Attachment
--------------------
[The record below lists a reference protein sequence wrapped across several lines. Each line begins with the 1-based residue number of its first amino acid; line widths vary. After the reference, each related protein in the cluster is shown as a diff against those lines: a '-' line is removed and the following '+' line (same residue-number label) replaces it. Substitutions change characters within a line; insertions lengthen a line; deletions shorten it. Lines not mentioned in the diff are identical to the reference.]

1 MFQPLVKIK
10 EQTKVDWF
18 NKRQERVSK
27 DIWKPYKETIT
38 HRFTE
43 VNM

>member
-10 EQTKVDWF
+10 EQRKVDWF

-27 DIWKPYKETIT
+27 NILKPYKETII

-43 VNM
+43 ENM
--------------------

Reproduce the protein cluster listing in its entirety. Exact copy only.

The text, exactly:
[The record below lists a reference protein sequence wrapped across several lines. Each line begins with the 1-based residue number of its first amino acid; line widths vary. After the reference, each related protein in the cluster is shown as a diff against those lines: a '-' line is removed and the following '+' line (same residue-number label) replaces it. Substitutions change characters within a line; insertions lengthen a line; deletions shorten it. Lines not mentioned in the diff are identical to the reference.]

1 MFQPLVKIK
10 EQTKVDWF
18 NKRQERVSK
27 DIWKPYKETIT
38 HRFTE
43 VNM

>member
-10 EQTKVDWF
+10 EQRKVDWF

-27 DIWKPYKETIT
+27 NILKPYKETII

-43 VNM
+43 ENM